For three decades, the act has worked reasonably effectively 47 cities still have two or more daily newspapers, 13 of them published under so-called joint operating agreements (JOAs), in which separate ownerships jointly run the business operations while editorial staffs are kept independent. In recent years, though, the act and the JOAs have come under increasing pressure, most recently in Hawaii, where Gannett, the giant chain that owns the Honolulu Advertiser, sought to buy and close down the rival Star-Bulletin. The case is being fought in the state's courts, where it is argued that the sale would violate an agreement that was supposed to last until 2012.
Many argue that the law, set up when cable TV was in its infancy and the Internet was unheard of, is archaic, as newspapers now face enough competition from alternative news outlets to keep them honest and often can't compete with the Web and nightly news, let alone another paper. Like many JOAs, the Chronicle and Examiner agreement preceded the Newspaper Preservation Act it started in 1965 and was due to continue until 2005. The Chronicle prints in the morning, while the Examiner remained an afternoon paper. But in this age of continually updated headlines available on your desktop, there's little demand for the newsboy in front of the trolley stop shouting the day's headlines to afternoon commuters, and the 120-year-old Examiner's readership has dwindled to about 100,000 daily. Fang has said that as owner he would break the paper away from the Chronicle and convert it to a competing daily. Hearst has offered to subsidize the venture to the tune of $66 million over three years to make the paper solvent. Reilly, however, argued that the Chronicle has such a tight grip on the Bay Area media market that it would take an investment closer to a quarter-billion dollars to keep its competitor in business.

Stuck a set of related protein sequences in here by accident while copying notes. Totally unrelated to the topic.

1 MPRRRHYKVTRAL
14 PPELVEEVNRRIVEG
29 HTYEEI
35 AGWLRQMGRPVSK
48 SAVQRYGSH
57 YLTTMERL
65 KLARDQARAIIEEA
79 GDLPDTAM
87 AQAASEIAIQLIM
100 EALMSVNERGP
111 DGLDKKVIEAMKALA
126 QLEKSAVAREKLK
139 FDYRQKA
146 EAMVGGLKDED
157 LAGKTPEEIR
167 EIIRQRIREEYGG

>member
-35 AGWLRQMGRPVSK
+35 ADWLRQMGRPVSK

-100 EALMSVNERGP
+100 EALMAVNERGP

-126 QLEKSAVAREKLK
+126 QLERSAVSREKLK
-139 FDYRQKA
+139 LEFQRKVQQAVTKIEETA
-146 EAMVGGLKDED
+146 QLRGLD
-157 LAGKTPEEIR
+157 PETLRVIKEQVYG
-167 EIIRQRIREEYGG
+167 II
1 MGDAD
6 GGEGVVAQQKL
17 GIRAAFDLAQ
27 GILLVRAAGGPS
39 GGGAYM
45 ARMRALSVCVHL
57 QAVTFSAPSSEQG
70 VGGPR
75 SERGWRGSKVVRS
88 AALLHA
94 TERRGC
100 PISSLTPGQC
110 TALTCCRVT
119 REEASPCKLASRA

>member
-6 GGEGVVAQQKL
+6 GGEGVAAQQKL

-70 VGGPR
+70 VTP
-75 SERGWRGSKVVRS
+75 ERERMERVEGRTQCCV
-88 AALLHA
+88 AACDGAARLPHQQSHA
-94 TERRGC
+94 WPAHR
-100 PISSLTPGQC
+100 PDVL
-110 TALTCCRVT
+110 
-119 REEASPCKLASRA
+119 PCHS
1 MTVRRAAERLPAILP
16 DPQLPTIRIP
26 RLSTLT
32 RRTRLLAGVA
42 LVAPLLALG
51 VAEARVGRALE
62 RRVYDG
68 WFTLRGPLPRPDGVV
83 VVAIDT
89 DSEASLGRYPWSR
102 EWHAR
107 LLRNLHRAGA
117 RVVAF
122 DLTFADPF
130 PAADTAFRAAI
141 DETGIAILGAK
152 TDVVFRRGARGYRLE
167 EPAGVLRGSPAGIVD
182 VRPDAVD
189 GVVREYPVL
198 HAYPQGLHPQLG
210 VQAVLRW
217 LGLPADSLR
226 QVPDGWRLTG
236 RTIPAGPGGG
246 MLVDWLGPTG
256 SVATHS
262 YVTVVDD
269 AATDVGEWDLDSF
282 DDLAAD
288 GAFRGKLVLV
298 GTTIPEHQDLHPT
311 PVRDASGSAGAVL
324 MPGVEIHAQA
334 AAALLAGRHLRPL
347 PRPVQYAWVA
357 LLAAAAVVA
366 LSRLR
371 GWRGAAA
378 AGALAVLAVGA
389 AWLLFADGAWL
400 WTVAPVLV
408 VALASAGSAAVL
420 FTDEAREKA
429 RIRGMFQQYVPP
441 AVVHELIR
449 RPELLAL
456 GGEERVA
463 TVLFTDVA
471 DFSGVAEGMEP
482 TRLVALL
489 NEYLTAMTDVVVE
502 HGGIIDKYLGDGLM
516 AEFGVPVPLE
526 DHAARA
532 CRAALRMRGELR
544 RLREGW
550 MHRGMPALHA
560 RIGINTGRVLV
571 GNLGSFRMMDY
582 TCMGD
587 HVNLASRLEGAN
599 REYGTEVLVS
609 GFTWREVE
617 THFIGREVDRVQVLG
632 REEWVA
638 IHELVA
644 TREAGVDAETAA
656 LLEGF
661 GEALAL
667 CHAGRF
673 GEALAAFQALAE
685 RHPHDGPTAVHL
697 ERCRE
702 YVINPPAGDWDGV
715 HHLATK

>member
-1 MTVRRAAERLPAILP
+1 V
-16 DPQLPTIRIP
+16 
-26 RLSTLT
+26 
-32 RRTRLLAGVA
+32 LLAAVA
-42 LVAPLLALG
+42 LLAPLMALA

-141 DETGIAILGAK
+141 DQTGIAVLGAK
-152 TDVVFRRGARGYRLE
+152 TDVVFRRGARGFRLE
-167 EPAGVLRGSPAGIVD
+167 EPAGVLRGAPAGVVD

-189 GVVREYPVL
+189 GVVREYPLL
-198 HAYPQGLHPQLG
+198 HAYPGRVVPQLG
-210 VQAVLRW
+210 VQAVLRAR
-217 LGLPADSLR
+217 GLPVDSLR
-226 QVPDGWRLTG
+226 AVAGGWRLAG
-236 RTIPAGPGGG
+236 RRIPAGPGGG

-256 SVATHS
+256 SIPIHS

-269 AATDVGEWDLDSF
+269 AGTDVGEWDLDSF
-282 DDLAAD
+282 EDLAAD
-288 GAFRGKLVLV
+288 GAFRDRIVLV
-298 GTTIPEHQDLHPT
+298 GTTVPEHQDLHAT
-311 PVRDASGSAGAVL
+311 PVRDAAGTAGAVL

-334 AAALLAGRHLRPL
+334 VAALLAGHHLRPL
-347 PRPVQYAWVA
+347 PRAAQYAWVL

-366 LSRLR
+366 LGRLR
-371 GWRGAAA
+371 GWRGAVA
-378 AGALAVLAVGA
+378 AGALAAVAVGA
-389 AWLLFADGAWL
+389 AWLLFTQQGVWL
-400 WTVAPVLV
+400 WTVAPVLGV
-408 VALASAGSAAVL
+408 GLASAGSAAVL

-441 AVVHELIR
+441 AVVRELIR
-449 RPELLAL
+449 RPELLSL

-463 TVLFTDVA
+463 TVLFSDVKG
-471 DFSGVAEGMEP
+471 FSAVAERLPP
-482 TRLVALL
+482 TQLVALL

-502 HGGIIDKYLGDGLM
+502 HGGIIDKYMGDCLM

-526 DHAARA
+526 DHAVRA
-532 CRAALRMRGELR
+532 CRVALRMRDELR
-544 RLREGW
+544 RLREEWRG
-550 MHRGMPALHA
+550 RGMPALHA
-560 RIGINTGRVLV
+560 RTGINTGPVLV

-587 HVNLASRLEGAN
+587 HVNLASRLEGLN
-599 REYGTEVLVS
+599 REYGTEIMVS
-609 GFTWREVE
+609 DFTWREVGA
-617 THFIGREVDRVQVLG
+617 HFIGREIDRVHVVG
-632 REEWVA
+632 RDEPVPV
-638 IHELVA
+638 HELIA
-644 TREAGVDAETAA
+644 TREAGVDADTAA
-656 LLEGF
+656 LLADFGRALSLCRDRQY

So now the fate of San Francisco's media landscape is in the court's hands. In its decision on whether or not to try the case, due April 13, the District Court has to consider whether the city, which is hemmed in by a ring of strong suburban papers such as the San Jose Mercury-News, can in fact sustain two daily newspapers. If Hearst is forced to keep the paper, many expect the company to let it fold rather than pump in the resources necessary to keep it afloat. In fact, many question why Hearst has held on to the paper for so long. But then again, one has to remember it was the Examiner, once flagship of the Hearst Empire, that was the paper that put William Randolph Hearst on the map. It is the company's Rosebud.